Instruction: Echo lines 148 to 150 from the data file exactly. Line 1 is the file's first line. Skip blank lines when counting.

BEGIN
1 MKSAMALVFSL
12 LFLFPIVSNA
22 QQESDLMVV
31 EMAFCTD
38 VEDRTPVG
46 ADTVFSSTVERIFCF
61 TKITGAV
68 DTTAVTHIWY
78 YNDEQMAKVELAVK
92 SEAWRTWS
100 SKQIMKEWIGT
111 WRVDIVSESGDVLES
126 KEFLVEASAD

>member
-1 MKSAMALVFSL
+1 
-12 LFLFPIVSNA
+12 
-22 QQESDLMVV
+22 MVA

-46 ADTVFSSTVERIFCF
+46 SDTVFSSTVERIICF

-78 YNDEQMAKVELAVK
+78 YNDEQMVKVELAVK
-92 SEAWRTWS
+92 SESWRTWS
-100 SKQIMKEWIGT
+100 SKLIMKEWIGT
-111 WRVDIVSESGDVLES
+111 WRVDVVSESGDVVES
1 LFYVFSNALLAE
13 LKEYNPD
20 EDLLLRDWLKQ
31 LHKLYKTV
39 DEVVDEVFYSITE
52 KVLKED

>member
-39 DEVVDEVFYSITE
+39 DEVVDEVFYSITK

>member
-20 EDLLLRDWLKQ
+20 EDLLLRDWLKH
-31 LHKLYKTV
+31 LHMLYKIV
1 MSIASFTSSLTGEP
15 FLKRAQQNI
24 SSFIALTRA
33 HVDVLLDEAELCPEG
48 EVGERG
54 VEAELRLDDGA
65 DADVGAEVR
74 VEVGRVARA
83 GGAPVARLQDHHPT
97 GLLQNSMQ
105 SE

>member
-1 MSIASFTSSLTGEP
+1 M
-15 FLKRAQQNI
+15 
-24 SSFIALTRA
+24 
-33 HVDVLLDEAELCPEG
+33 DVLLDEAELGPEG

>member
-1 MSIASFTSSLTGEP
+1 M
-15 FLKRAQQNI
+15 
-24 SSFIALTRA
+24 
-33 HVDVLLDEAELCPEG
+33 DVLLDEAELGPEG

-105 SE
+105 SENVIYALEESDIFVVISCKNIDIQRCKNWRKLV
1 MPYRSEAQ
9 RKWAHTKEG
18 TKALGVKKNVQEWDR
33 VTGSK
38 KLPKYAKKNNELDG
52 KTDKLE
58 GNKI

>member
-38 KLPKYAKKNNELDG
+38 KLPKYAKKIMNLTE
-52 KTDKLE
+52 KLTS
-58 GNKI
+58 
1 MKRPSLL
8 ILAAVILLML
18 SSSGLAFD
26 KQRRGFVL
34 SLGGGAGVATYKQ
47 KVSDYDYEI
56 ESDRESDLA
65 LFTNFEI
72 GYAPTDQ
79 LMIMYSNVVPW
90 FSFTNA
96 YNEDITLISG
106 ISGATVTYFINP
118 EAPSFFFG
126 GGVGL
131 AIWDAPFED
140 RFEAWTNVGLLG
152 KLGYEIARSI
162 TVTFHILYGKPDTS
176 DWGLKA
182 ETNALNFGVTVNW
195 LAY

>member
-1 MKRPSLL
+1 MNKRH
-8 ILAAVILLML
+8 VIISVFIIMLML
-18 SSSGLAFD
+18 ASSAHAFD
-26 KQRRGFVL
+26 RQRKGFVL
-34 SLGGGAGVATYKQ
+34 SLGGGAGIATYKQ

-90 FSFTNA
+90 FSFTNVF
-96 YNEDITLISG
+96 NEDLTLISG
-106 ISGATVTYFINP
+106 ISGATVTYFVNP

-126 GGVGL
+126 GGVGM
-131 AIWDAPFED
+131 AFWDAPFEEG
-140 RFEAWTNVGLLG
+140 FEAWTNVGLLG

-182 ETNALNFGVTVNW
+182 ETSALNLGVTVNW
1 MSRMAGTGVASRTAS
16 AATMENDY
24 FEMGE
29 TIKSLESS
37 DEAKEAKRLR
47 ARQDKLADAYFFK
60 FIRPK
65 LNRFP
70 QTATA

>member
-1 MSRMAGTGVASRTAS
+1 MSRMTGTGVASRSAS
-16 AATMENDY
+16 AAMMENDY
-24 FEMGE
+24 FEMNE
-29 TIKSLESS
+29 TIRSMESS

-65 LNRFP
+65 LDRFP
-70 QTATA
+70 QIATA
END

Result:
+1 MSRMTGTGVASRSAS
-16 AATMENDY
+16 AAMMENDY